The part of Ediuge (Bertarido’s sister) is a tricky one. Her part is not deeply written but she opens the opera being ambitious and domineering and must make a journey from an equivocal relationship with Grimoaldo to disdain and support for Bertarido. Louise Winter sang Ediuge’s music beautifully with a lovely, shapely line, but her disdainful manner was not always echoed in her voice. This was Winter’s problem throughout the opera: her voice did not quite make the dramatic journey that her character did.

These opening scenes were extremely restless visually; something exacerbated by the camera’s need to focus on a couple of characters on the stage. There were many times when I wished the stage business would just calm down and leave us to appreciate the music.

Andreas Scholl’s first scene was so dark and shadowy that it was difficult to see his face which was a shame as his performance of Dove Sei was wonderful; a lovely sense of line and shapely phrase allied to a passionate, focused delivery. Unfortunately he looked a little bizarre with his pale white make-up and dark, black hair and beard. In his second scene Scholl’s performance is not quite as stunning, but then he did have to crawl around the floor.

For these more tragic scenes, Villegier thankfully quietened the production down and Antonacci’s Ombre piante, sung alongside what she thinks is Bertarido’s tomb, was superb.

As Grimoaldo, Streit showed a good sense of style and line, but unfortunately his passage-work was sometimes a little smudged. His 2nd Act aria Prigioniera was lovely, beautifully conveying Grimoaldo’s soft centre. It made a fine contrast with Chiummo’s grim Tirannia aria.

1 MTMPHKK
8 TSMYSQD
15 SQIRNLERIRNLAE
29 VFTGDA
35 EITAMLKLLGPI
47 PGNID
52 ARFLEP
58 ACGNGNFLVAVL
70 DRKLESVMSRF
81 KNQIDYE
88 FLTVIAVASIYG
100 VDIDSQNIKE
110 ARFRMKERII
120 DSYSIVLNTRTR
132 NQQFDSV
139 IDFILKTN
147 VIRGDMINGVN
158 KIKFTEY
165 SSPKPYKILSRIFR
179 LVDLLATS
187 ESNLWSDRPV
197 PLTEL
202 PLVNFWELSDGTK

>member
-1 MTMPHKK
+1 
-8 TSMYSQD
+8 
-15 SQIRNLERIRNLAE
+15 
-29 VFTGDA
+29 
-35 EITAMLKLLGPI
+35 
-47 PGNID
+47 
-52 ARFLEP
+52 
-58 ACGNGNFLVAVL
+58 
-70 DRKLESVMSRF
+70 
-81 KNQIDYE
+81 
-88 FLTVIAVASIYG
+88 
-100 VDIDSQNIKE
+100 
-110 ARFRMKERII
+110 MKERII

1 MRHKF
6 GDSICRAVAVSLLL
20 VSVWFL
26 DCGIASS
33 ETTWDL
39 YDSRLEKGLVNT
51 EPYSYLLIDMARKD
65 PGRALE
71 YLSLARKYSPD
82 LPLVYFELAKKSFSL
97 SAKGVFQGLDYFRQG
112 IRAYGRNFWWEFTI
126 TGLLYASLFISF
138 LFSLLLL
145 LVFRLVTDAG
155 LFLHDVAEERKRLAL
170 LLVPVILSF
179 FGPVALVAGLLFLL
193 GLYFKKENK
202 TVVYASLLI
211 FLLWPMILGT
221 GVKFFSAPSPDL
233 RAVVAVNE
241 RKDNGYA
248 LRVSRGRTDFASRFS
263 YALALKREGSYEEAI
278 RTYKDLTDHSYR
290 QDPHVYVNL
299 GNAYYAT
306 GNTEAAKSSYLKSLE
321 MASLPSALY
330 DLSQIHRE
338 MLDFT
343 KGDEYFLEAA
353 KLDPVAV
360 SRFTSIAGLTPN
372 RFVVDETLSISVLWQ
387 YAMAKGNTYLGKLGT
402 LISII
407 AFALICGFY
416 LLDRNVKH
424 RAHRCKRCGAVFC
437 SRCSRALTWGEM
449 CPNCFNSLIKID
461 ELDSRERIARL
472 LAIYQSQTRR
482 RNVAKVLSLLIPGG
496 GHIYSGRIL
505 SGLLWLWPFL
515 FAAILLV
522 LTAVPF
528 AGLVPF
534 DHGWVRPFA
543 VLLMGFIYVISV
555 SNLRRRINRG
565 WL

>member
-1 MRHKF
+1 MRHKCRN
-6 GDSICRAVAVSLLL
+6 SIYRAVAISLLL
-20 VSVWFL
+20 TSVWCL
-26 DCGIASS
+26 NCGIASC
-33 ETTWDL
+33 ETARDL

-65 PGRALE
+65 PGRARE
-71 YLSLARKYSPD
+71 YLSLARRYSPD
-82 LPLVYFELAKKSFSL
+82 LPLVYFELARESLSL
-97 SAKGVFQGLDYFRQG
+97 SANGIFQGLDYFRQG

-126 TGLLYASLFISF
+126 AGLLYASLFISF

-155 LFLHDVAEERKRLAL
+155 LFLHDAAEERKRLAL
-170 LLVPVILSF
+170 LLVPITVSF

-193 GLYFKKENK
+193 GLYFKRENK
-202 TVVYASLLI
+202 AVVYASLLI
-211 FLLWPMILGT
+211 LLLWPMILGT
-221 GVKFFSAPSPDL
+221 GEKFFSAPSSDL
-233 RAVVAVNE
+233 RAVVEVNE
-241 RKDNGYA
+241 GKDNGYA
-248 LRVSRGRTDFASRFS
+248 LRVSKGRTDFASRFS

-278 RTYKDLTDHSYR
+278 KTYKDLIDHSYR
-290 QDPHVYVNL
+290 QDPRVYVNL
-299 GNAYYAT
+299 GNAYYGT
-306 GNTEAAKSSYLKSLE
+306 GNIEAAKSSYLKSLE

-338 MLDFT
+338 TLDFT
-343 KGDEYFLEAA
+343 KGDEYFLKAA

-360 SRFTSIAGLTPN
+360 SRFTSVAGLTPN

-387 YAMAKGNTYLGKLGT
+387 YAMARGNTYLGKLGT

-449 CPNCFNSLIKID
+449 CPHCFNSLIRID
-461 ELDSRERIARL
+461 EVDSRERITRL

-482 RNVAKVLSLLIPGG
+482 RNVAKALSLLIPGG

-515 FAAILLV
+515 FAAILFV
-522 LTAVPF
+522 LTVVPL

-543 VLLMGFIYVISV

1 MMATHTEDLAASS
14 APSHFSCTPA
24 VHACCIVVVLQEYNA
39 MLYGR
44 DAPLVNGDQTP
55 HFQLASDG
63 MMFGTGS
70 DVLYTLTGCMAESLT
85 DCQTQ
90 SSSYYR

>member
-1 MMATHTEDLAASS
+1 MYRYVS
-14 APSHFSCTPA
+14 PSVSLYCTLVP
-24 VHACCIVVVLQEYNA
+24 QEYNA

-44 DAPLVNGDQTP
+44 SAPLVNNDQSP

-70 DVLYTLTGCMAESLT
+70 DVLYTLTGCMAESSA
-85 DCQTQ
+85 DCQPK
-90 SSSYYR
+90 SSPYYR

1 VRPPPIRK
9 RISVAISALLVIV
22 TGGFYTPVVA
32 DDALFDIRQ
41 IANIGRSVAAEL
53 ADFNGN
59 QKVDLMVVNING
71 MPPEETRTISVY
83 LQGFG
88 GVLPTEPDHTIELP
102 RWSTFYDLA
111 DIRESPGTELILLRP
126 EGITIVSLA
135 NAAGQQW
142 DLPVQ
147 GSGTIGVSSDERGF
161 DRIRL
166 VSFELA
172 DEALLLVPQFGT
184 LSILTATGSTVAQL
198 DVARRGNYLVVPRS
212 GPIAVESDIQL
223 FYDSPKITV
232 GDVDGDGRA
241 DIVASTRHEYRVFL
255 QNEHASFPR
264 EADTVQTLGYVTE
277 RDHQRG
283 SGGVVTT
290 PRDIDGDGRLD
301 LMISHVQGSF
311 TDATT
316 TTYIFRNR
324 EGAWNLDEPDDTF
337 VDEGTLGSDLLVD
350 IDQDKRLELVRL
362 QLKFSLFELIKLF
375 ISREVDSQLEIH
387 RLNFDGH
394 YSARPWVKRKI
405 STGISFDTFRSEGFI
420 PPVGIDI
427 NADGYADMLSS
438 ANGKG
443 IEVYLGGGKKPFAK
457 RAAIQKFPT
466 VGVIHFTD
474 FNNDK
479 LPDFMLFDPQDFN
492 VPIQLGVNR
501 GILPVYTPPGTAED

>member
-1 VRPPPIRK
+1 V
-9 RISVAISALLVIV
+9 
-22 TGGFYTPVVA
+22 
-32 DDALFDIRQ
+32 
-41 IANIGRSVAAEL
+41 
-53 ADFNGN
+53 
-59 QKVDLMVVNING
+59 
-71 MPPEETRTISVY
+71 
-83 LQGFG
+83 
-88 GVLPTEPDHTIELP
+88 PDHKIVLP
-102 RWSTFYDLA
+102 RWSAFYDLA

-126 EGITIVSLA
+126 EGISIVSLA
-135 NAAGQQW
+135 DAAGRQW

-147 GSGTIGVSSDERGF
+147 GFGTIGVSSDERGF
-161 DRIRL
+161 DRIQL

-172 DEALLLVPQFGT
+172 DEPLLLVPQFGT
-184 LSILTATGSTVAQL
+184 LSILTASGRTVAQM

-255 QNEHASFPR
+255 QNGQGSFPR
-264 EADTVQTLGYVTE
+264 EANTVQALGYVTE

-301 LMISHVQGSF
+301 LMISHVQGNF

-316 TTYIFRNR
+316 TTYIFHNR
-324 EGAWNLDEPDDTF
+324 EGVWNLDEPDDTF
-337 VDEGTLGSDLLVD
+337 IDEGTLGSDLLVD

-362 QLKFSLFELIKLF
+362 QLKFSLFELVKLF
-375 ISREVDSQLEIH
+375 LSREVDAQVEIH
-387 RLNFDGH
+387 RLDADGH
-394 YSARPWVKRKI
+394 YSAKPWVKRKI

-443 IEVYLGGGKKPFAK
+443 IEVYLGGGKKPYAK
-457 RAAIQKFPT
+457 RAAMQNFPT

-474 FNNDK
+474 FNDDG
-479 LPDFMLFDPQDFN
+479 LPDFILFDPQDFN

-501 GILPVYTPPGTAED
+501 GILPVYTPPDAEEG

Also in Act 2, Scholl produced a hauntingly beautiful Con rauco mormorio, though it was ironic that Villegier chose to set an aria full of lovely nature painting on a dark, bleak stage. The brief reconciliation between Rodelinda and Bertarido was haunting but for much of the act there was too much business and plotting.

This culminates in Act 3 when Winter’s Ediuge and Artur Stefanowicz’s Unulfo are plotting to free the imprisoned Bertarido. Villegier inserts much laughable stage-business centred on a tea trolley. For all his sensitive characterisation of Rodelinda and Bertarido’s plight, this desire to introduce a comic element into the sub-character’s plotting means we can’t take the opera quite seriously enough.

It does not help that the character of Unulfo is a little bit redundant. Necessary dramatically, Unulfo’s part was made substantial as it was sung by the second castrato in Handel’s company, Pacini (who had sung the title role in Tamerlano). This means that Unulfo’s dramatically unnecessary arias are prime territory for a producer looking to perk up the stage action. This carried over to Scholl’s prison scene, when the sudden appearance of a sword caused an audience laugh. Still, Scholl’s performance was superb here.

The part of Bertarido was written for Senesino, who specialised in roles which called for long lyrical lines, his characters are often lovelorn. Scholl handles this aspect of the character very well and the music seems to suit the timbre of his voice. But for the resolution to Rodelinda and Bertarido’s problems, a triumphal aria is needed and Scholl rose to the occasion brilliantly producing fine trumpet tone for Vivi tiranno.

This triumphal ending is made all the more poignant as earlier on in the act, Rodelinda again thinks that Bertarido is dead and Antonacci’s grief at this point was palpable.

For all my complaints about the production style, this DVD works because the principals all give strong performances. Antonnacci and Scholl in particular make the strength of Rodelinda and Bertarido’s relationship strongly believable and the key to the whole drama.

The Orchestra of the Age of Enlightenment under William Christie give a fine performance, imbuing Handel’s accompaniments with the necessary crispness and bounce.

In terms of extras, the DVD is a little disappointing; there is a printed plot summary and you can select individual scenes but that is about it, DVD’s of commercial films usually come with far more.

For its musical values alone this DVD is highly recommendable. For many people, the production values will not be the stumbling block that they are for me and I hope that the disc will generate new admirers for what is one of Handel’s finest operas.

Robert Hugill